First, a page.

I think that most teachers understand that we need to teach vocabulary in secondary school. But conversations with middle leaders and classroom teachers in many schools suggest that most teachers are less familiar with two key issues: the amount of vocabulary that students need to learn, and secondly, how students can acquire and remember that vocabulary.
How many words do students need to learn? Most students arriving at secondary school have a working vocabulary of around 6,000 to 8,000 word-families (Treffers-Dellar and Milton, 2013). By the time they leave secondary school for higher education or training, they need a working vocabulary of 15 – 20,000 word-families (or 50,000 individual words, depending on how you count). That’s a gain of about 10,000 word-families over five years, or roughly 2,000 words per year. Some of these will be technical, subject-specific ‘Tier 3’ words, while others will be more adaptable, academic and formal ‘Tier 2’ terms (Beck, McKeown and Kucan, 2013).
We can teach some of these words in the classroom. Specifically, Tier 3 words for a given curriculum will tend to be incorporated into most schemes of work, although not necessarily in ways that will increase the probability of students recalling them accurately. When it comes to Tier 2 words, there are two particular challenges of which we need to be aware . First, there are a lot to choose from, so how do you select which ones to teach as part of your lessons? Even core subjects will normally have a maximum of 140 hours of class time per year. Which words should we teach in that time? Teaching 2000 words at one minute per word would require 33 hours and 20 minutes, shaving off about a quarter of the curriculum time available. A realistic target is up to five words per lesson, allowing the teacher to ensure that 700 essential words are taught explicitly, using up about 8% of curriculum time. The payoff is that students will access the curriculum more successfully if they have a more sophisticated vocabulary). So, schools need to have mechanisms for working out which words are the most beneficial to teach in each curriculum area, and a procedure for doing so quickly and efficiently.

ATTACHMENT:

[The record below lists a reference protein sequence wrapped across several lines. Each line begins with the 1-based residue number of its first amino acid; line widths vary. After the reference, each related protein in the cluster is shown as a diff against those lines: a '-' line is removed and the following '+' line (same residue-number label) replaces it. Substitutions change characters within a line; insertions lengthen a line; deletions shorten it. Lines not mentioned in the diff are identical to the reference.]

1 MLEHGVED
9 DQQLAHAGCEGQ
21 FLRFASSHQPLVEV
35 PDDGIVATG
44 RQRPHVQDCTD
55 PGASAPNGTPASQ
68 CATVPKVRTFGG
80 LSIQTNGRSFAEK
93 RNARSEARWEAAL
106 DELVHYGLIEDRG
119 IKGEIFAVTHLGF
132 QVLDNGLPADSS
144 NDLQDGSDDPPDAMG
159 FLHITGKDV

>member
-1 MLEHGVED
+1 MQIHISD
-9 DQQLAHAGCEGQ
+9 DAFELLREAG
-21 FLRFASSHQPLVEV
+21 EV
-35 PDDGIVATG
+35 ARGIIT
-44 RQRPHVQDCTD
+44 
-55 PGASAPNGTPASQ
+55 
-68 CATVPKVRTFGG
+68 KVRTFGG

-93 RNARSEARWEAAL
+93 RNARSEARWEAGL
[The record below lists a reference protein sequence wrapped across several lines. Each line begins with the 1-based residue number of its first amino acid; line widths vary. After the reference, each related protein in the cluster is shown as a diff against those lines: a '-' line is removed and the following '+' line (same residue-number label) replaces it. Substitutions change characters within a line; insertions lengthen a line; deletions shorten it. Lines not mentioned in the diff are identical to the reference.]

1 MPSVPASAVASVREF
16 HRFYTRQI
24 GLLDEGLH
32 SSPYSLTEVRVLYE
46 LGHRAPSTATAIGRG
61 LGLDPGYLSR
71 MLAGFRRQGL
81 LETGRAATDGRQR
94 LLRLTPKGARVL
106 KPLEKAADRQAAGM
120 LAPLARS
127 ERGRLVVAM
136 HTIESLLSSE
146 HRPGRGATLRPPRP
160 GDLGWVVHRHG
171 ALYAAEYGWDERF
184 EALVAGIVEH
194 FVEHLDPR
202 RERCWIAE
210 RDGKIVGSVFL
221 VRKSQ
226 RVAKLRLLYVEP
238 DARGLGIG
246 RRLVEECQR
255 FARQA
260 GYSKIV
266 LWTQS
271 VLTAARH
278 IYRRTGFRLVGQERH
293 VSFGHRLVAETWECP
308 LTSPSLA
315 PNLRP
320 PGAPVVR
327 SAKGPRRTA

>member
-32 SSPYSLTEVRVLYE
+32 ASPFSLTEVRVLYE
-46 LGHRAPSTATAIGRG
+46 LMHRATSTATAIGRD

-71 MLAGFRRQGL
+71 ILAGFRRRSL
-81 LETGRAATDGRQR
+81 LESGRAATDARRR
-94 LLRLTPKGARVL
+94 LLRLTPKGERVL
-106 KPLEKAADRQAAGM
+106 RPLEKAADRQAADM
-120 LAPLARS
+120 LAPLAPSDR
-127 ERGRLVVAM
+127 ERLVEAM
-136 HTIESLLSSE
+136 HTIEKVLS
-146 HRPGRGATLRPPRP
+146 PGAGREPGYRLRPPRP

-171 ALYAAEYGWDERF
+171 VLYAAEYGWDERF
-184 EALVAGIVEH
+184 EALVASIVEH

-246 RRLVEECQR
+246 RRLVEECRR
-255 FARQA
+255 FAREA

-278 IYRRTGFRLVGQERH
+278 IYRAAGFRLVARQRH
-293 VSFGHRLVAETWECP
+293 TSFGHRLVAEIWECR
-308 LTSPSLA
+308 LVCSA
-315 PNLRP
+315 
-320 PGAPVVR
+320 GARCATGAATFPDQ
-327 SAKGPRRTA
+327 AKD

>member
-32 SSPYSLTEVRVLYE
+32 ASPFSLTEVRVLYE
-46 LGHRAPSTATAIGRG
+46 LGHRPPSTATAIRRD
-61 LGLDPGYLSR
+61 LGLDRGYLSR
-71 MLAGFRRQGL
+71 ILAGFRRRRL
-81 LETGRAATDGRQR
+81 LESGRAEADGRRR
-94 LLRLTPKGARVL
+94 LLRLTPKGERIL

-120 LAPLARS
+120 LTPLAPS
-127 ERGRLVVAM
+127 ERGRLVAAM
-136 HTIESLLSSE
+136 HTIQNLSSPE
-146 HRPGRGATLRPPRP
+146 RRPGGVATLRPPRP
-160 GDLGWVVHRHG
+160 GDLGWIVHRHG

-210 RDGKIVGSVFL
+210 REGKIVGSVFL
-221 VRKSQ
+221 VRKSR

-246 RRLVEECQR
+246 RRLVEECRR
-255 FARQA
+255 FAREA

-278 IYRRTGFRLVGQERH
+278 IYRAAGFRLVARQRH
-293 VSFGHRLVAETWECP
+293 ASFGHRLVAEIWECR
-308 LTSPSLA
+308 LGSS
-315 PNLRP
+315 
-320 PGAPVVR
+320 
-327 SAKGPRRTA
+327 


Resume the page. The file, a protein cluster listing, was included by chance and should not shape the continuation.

Secondly, students are unlikely to encounter many of these Tier 2 words if they don’t read. Cunningham and Stanovich (2001) point out that the kinds of words that students need to learn – the ones that they will not encounter in normal daily conversation – are 20 to 100 times more likely to occur in print than in speech.